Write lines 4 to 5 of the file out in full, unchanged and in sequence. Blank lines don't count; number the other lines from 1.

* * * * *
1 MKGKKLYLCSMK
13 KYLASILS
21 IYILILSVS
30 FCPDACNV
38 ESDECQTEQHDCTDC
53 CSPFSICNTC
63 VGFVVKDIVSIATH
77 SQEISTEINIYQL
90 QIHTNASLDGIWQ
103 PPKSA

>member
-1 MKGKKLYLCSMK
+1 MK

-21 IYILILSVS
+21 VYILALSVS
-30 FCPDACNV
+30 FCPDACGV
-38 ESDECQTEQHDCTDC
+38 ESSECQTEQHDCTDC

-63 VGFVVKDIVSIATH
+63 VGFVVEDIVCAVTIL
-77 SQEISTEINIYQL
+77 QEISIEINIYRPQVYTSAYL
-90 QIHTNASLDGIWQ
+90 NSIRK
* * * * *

30 FCPDACNV
38 ESDECQTEQHDCTDC